May 17th, 2012
As marketers scramble to figure out Pinterest for their clients and to add another service to their roster (Pinterest board strategy and creation), the buzz has been that Pinterest is a great way to reach women online. Well, yes and no. Women do make up a majority share of the Pinterest population. But as with any online site, network or forum, it really depends on who you are, who you’re trying to reach, and what you’re trying to get them to do.
Just because there are women on Pinterest doesn’t mean it is the right tool to use to reach them.
Another misnomer about Pinterest is that it is nothing but crafts and doilies and other fancy stuff, all feminine and pretty with a parade of Martha Stewart wannabes pinning away.
The truth about what you see on Pinterest really depends on who you follow.
I rarely see a fancy, pretty pin in my stream because I follow very few crafters or fashionistas. Like Twitter, who you follow – and how many people you follow – affects the stream you see which in turn affects how and with whom you interact.
I was checking out Repinly recently and saw their statistics from scraping the Pinterest site. “DIY & Crafts” isn’t at the top of Popular Pins. It’s “Food & Drink.”
This should be of interest to food and beverage companies or companies. That’s why companies like Chobani and Whole Foods are potentially in the right place. That’s why my client Wine Sisterhood is there now with some interesting plans for expansion. Being on Pinterest can make sense for these companies because chances are they have relevant lines of business with appropriate visual assets to share and stories to tell around food and drink.
Part of your Pinterest strategy does consist of pinning as well as knowing how to pick – and leverage – the right pins.
On the Boards side, “Food and Drink” isn’t as popular as “Home Decor” and “Other,” the catch-all category on Pinterest. Also, if you take a look at Popular Categories Activity, “Home Decor” is at the top with “Design” and “Art” ranking high as well.
Because pinning is at the crux of Pinterest, what is happening in Boards and Categories is relevant but may not seem critical. Still, this means there are potentially interesting opportunities to make an impact in home decor, design, even fashion. And remember: Not everybody categorizes their boards according to the limited ones set up by Pinterest, hence the large showing of “Other” in the stats.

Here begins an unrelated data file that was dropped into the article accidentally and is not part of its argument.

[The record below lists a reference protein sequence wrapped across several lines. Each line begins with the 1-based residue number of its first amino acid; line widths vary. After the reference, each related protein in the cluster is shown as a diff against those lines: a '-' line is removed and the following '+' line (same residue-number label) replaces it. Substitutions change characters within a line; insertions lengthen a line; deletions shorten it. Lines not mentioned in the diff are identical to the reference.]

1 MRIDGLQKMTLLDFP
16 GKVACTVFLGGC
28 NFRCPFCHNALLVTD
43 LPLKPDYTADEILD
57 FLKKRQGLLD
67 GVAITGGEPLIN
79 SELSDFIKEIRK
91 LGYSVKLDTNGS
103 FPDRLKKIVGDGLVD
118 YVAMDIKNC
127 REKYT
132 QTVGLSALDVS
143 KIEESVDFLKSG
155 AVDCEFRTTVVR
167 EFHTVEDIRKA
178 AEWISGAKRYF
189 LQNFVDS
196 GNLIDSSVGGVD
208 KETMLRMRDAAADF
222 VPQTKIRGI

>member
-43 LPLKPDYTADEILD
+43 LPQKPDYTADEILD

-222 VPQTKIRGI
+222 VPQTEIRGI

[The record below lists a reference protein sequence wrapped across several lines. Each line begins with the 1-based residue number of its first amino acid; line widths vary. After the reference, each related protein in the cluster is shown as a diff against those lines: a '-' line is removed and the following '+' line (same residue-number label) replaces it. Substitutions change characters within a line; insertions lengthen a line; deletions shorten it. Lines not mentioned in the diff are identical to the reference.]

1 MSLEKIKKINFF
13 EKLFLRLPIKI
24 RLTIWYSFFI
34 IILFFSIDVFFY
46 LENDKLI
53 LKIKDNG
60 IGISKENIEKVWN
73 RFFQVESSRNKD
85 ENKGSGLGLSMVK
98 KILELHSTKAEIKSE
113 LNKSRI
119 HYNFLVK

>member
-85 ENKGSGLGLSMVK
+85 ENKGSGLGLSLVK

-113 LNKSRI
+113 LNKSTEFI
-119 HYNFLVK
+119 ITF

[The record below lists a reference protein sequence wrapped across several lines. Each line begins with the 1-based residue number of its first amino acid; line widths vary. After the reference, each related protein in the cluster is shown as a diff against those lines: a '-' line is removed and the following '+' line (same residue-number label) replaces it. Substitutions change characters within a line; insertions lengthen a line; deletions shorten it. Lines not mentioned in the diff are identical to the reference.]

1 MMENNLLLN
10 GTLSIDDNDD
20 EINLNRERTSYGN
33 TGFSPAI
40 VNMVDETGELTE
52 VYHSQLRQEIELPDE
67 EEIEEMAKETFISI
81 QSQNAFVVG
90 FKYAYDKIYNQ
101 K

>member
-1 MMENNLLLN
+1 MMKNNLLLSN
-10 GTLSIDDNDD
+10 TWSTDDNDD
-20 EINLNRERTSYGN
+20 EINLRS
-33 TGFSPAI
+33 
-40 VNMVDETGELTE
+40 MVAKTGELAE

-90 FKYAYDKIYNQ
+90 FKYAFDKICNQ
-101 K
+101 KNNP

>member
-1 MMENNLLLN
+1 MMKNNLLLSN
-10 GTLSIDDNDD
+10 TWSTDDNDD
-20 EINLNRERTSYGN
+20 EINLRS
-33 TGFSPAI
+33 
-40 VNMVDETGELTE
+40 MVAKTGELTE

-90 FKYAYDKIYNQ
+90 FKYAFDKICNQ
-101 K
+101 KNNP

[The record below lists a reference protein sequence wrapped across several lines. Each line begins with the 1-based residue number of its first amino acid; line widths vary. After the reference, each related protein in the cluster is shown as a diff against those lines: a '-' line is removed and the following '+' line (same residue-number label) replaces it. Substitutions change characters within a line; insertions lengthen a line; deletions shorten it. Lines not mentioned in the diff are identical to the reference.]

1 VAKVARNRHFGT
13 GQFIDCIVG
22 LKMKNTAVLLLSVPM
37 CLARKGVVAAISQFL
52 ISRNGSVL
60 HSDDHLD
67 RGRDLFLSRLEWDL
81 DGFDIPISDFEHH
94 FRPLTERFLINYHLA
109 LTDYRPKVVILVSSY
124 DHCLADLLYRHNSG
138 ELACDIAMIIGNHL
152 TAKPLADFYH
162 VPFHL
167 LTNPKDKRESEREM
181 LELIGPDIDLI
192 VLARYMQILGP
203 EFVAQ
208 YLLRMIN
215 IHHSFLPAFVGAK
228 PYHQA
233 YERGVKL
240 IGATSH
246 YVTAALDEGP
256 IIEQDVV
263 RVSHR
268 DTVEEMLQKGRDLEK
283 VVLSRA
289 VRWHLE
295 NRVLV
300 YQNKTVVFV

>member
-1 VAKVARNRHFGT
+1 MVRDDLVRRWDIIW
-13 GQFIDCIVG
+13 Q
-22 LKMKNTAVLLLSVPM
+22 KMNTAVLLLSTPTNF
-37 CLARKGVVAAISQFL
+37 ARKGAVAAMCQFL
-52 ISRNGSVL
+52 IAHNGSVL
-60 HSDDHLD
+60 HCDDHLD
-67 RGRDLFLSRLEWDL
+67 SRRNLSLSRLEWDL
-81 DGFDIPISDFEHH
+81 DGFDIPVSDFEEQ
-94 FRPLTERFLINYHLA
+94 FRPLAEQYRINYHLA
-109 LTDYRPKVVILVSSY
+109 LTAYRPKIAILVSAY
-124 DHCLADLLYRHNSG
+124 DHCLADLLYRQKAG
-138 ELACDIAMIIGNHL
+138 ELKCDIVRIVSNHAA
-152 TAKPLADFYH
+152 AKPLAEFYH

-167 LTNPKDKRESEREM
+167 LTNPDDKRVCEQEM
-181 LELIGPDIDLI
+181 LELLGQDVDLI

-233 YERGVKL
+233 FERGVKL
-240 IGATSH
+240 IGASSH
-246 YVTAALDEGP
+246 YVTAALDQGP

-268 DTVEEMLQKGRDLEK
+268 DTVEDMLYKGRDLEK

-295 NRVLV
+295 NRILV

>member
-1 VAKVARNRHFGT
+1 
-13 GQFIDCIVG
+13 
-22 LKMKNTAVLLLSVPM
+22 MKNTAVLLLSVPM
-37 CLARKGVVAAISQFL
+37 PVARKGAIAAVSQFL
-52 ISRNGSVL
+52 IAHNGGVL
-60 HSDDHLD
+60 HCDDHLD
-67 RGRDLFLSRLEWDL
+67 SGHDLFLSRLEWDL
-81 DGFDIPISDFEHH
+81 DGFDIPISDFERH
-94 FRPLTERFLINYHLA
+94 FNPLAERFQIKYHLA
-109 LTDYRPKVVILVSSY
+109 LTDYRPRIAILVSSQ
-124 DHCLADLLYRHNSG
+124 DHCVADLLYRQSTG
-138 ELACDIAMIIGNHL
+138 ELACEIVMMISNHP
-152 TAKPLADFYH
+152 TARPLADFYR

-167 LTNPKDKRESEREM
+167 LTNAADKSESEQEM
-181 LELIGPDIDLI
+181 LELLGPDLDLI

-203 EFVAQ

Another thing to note right now about Pinterest based on Repinly’s stats is that while Pinterest users spend 87% of their time pinning, they are only spending about 12% of their time liking pins and a mere .09% are commenting. So if anyone is telling you that Pinterest is where you can ENGAGE with women online, double check exactly what they mean by that.
Pinterest continues to evolve quickly and under the glaring media spotlight and scrutiny of all of us who are looking to understand the opportunities.
Keep in mind that people who are using Pinterest don’t care about the same things that those of us who want to market on Pinterest care about. As usual, we won’t have success marketing on Pinterest if we try to slap our agenda onto it and expect it to do our bidding. We need to thoughtfully examine the opportunities, create some new ones, and be a respectful member of the Pinterest community.
What are your thoughts on Pinterest for marketing so far?
Got questions about Pinterest or other social mobile networks for marketing and communications? Feel free to get in touch.